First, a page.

Sunday , 22 October 2017


Debt & Deficits

Charts Show Federal Budget Still Within the Range of “Salvation”

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The deterioration of the federal budget began in slow fashion over a year ago, and it's now become obvious. The deficit is still quite manageable but spending is firming while revenues are stagnating. The public sector is growing while the private sector struggles. Here are some updated charts that speak for themselves:

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A Visualization of the Size of the U.S. National Debt

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When numbers get into the billions or trillions, they start to lose context. The U.S. national debt is one of those numbers. It currently sits at $19.5 trillion, which is actually such a large number that it is truly difficult for the average person to comprehend so today’s data visualization plots the U.S. national debt against everything from the assets managed by the world’s largest money managers, to the annual value of gold production.

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American Consumers Are Stressed-Out & Tapped-Out: Here’s How to Take Advantage

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Retail sales numbers for July came in at a disappointing 0.0% and, after backing out auto sales, retail sales actually declined by 0.3%. That's in spite of much lower gas prices and (supposedly) an improving job market so my guess is that American consumers are simply running into a brick wall of too much debt. This article suggests 9 companies that could prosper from such financially stressed-out consumers.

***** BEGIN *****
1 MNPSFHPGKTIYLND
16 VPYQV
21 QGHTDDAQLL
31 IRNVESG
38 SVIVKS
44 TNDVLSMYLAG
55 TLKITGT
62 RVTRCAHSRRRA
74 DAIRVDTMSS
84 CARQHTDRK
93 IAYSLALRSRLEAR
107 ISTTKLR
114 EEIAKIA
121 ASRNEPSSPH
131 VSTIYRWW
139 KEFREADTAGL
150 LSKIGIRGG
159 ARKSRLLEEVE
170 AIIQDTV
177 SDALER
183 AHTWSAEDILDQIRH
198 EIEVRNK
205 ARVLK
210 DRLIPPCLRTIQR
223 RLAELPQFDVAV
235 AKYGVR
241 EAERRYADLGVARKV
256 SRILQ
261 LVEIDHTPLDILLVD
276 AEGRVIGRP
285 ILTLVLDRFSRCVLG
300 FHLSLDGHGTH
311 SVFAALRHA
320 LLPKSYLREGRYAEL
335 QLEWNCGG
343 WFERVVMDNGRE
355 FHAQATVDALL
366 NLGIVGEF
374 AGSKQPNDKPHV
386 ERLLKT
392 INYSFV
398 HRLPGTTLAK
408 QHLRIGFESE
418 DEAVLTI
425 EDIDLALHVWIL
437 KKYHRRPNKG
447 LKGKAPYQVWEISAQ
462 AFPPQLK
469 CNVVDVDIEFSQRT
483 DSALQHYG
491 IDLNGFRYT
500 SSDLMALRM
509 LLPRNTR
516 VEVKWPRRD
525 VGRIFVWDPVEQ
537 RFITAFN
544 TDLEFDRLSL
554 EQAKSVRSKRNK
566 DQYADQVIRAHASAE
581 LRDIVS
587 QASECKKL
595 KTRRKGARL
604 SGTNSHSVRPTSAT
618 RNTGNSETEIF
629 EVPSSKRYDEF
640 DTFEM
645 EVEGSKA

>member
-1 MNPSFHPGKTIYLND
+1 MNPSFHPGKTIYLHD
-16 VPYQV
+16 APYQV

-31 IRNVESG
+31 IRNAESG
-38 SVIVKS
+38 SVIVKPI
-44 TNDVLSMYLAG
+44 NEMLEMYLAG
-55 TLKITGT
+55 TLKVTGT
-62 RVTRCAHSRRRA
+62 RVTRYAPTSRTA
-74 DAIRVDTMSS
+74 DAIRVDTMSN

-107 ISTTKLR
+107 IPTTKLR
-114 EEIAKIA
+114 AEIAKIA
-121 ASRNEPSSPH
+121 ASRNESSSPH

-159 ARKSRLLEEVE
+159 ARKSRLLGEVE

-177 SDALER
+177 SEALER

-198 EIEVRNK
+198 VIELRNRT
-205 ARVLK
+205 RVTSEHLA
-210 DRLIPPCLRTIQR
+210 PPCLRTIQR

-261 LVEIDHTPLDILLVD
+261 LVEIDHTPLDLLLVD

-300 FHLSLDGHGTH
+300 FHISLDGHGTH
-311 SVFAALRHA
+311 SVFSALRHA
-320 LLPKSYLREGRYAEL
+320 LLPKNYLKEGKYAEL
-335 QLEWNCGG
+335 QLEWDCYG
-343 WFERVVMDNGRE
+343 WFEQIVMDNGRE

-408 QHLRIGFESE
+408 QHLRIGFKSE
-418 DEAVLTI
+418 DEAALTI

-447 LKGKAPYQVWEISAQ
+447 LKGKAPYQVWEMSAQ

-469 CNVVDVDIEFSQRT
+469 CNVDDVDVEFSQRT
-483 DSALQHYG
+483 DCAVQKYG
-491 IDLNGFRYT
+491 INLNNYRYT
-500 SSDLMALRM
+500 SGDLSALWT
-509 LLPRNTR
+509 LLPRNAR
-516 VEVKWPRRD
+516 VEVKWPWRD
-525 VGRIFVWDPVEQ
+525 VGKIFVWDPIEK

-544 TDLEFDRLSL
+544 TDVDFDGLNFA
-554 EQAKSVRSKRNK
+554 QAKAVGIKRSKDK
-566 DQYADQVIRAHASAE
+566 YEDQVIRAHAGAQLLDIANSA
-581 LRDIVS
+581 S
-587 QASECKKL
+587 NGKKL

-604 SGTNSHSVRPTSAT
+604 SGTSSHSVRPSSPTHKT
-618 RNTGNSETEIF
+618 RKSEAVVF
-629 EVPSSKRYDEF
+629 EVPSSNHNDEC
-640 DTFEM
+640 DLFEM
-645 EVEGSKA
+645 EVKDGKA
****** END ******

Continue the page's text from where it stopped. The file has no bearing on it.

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A Look At the 14% of U.S. Households With More Debts Than Assets (i.e. Negative Wealth)

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According to the New York Federal Reserve, 14% of the U.S. population lives in households that have “negative” wealth. In other words, these are households that have more debts piled up than assets, which puts their net worth in minus territory. In today’s chart, we compare the data on negative wealth households with the data on their positive counterparts. There are some obvious and stark contrasts.

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Central Bank Bubble Will Burst and Result In A Recession & Bear Market

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The unwinding of the "Central Bank Bubble" will be worse than either the Dot.Com Bubble or the Housing Bubble. It seems like most investors continue to show apathy even with the warnings by us and quite a few others of the "unintended consequences" of the central banks doing things that have never been done before. Those investors are in good company because it appears to us that the leaders of the major central banks of the world do not have any idea of the "unintended consequences" either.

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What Goes Up Exponentially Eventually Drops Like A Stone – Got Gold?

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When growth becomes exponential the likelihood is that it won’t last and that there will a substantial move in the opposite direction. This article looks at the unsustainable trends in most asset classes, population numbers, inflation and credit growth and discusses the dire consequences that are most likely to unfold in the years to come as a result.

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China’s Debt Bomb & What Might Spark the Fuse

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The ramp up in Chinese debt accumulation has been a leading concern of investors for years. The average total debt of emerging market economies is 175% of GDP, and skyrocketing corporate non-financial debt has launched China far beyond that number. The real question is: by how far? The answer is disconcerting, because nobody really knows. In today’s chart, we look at various estimates to the size of China’s debt bomb, its payload, and what might spark the fuse. Words: 354

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